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David Warner – 0/10 – 0 & 0 means you get 0/10. Plain and simple. Three successive ducks now for a man pre-series tipped to be one of England’s main nemeses. Is Broad’s bunny right now, and essentially means his team are playing with nine wickets in an innings. Not that that matters when you have Smith in your side.
Marcus Harris – 2/10 – Not much better than his opening partner, although it must be tough when you see a senior player go through such a tough time against the new ball. Broad is one of the best bowlers in these conditions, so no surprise to see a man averaging 26.64 succumb to England’s second highest ever wicket-taker. May be lucky to retain his place at The Oval.
Marnus Labuschagne – 7/10 – Completed a fourth consecutive Ashes half-century in his first four innings against England: a feat only three other men in history can also claim (and one of them isn’t even Smith!). Couldn’t continue the run in his side’s second innings, but has the character and the game to compete at the highest level. Despite Usman Khawaja‘s Test average of 40, Labuschagne should be the long-term option at no.3. His part-time leg-spin is also more than useful, as shown by breaking the Somerset rearguard of Leach & Overton late in the day.
Steve Smith – 10/10 – The best Test batsman of his generation: in fact, of quite a few generations. His average of 64.81 is second in Test history behind the great Don Bradman, which is frankly astonishing, but not quite as astonishing as these stats: a series average of 134.20, and the most runs of any batsman in the world this calendar year. He’s only batted in five innings. Showed he can bat at any tempo by occupying the crease in a mammoth Australian first innings and then moving the game on at the perfect rate for the Aussies with a 92-ball 82, during the midst of a potential collapse. Undeniably good.
Travis Head – 4/10 – Ability sorely lacking at this high level. Poor performance will be disguised by his side retaining The Ashes and Steve Smith holding every innings together, but 191 runs in eight innings is not good enough for a no.5. (It’s better than Bairstow’s numbers, though!)
Matthew Wade – 5/10 – Two starts in this match is certainly better than all the single-figure scores he has consistently produced throughout The Ashes, with the exception of a century at Edgbaston. Took some key catches at short-leg, and should retain his place in the side for the sole reason his inclusion would wind Kevin Pietersen up on Twitter no end.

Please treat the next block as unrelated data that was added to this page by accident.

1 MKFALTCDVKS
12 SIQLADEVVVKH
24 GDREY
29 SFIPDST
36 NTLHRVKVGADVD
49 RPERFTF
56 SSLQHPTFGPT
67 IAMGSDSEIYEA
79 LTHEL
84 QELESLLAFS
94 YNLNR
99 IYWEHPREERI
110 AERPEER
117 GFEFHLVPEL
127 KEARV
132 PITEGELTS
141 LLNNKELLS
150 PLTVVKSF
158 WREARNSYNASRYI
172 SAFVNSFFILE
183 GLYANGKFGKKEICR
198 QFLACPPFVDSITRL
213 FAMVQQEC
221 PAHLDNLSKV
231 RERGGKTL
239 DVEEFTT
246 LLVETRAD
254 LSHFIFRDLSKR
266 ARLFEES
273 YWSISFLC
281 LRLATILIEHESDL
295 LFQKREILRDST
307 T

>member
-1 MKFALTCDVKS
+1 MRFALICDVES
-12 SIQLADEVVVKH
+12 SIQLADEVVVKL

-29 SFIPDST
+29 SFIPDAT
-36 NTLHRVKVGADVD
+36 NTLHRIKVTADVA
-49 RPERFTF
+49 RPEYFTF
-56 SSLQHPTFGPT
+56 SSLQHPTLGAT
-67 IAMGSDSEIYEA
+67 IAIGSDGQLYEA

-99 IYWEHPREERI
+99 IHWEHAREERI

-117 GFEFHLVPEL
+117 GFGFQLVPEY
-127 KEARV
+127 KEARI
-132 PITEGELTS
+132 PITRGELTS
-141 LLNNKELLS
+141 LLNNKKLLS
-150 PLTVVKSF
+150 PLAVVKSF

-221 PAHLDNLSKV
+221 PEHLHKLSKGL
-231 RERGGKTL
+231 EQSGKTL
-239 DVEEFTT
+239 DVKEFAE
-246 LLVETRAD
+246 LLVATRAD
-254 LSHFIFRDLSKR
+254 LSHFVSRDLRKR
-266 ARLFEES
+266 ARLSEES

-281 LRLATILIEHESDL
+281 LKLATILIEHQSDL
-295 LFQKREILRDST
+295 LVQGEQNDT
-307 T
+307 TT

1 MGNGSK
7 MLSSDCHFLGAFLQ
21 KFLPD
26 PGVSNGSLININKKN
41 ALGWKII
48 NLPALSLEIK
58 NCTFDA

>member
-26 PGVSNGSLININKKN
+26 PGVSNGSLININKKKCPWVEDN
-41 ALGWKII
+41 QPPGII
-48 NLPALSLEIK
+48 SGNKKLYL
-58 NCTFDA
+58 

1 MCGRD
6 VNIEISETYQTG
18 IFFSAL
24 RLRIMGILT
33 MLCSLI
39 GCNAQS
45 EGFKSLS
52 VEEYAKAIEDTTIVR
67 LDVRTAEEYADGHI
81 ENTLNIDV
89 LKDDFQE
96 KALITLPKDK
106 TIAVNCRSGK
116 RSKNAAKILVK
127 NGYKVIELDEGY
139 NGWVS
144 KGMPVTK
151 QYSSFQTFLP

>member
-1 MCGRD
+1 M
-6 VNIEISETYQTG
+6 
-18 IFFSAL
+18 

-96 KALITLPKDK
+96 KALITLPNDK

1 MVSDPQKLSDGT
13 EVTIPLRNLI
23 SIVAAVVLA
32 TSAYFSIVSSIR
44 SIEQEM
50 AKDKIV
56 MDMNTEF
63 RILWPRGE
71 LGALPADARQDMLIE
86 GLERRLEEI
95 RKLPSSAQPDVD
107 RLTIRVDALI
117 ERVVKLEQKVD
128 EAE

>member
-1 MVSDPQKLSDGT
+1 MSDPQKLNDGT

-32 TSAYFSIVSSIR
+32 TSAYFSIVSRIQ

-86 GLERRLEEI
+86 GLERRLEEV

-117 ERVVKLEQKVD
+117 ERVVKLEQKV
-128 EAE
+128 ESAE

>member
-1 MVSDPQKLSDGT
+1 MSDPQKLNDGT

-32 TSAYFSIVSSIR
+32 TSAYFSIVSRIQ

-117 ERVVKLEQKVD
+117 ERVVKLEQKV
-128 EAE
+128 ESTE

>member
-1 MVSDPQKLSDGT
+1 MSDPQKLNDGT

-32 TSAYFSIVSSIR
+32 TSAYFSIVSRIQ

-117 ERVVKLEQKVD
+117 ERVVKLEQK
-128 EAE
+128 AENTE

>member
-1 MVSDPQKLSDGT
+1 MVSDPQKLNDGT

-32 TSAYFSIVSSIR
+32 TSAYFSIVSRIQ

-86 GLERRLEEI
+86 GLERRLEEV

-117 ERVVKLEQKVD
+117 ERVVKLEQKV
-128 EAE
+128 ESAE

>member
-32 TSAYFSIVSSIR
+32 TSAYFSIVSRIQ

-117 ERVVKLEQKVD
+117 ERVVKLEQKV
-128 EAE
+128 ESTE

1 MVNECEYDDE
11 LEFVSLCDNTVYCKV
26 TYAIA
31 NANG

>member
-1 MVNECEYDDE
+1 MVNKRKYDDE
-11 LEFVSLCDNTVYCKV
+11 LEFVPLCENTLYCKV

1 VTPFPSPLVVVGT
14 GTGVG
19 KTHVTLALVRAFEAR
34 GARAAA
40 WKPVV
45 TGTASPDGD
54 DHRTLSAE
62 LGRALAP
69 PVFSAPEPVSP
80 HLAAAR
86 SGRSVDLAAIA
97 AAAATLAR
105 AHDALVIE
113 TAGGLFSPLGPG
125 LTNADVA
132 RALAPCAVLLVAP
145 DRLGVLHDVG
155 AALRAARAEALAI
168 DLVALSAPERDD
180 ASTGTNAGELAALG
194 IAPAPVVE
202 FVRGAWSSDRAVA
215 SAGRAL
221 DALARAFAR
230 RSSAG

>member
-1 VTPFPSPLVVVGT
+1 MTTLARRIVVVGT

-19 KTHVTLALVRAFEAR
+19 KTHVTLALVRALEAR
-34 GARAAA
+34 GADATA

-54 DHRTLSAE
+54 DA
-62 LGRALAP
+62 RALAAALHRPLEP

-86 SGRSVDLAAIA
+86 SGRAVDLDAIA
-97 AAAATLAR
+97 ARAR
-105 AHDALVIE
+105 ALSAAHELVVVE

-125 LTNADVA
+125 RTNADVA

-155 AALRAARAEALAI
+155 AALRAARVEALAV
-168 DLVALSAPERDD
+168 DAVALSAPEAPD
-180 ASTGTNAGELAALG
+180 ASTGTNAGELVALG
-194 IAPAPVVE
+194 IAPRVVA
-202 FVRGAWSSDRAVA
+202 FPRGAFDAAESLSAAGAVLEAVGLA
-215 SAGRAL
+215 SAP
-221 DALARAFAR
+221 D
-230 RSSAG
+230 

Nothing more annoying than Tim Paine & Matthew Wade carrying on like pork chops, close to the bat!
Tim Paine – 7/10 – A half-century coupled with an unbeaten 23 to set the game up for Australia suggests he is slowly believing he belongs at this level. Banished all the talk of momentum and some dreadful captaincy decisions at Headingley to make all the right changes here. Used his fast bowlers smartly to keep them fresh throughout, and made a gutsy call to bring on Labuschagne to break the partnership of Overton and Leach, which was threatening to reach Headingley-levels of impossible. He will become the first Aussie captain to lift the urn in England since 2001: quite an achievement for a guy ready to quit the sport altogether just three years ago.
Mitchell Starc – 6/10 – Recovered from an erratic first day with ball in hand to deliver the type of deliveries which get good players out, never mind England’s fragile batting lineup. Four wickets in the match was the least of the Aussie quicks and relinquished new-ball responsibilities to Cummins come the second innings, but his pace and ability to target the timbers meant England had no let-up after seeing off Cummins and Hazlewood, unlike how the Aussies felt after getting through Broad and Archer’s spells.
Pat Cummins – 9/10 – Showed everyone why he deserves to be ranked the number one Test bowler in the world. Bowled a spell on Friday afternoon which will be regarded as one of the greatest ever spells not to take a wicket. Rewarded on the weekend with the first four England wickets to fall, including the key dismissals of first-innings stalwarts Burns and Root without scoring. Only Jasprit Bumrah and teammate Josh Hazlewood come anywhere near his level with the ball.
Josh Hazlewood – 8/10 – Has an unerring ability to remain at the perfect line and length all day, meaning the pressure never relinquishes on the opposition batsman. He suffocates the opposition with his accuracy, and can also bowl a magic delivery as his last-day dismissals of Buttler and Overton proved. Would be candidate for man of the series if Steve Smith wasn’t doing Steve Smith things.
Nathan Lyon – 5/10 – The fumble at Headingley still looked to be affecting Lyon’s bowling, especially during his wicketless 36 overs in England’s first innings. Unlike Leeds though, the Old Trafford pitch deteriorated and allowed the off-spinner to bowl some unplayable deliveries, like the ones Denly and Archer got. Guilty of bowling too short and too quick on occasion. The highlight was the crowd baying every time he was asked to catch the ball. Might have to give up his ‘GOAT’ handle soon.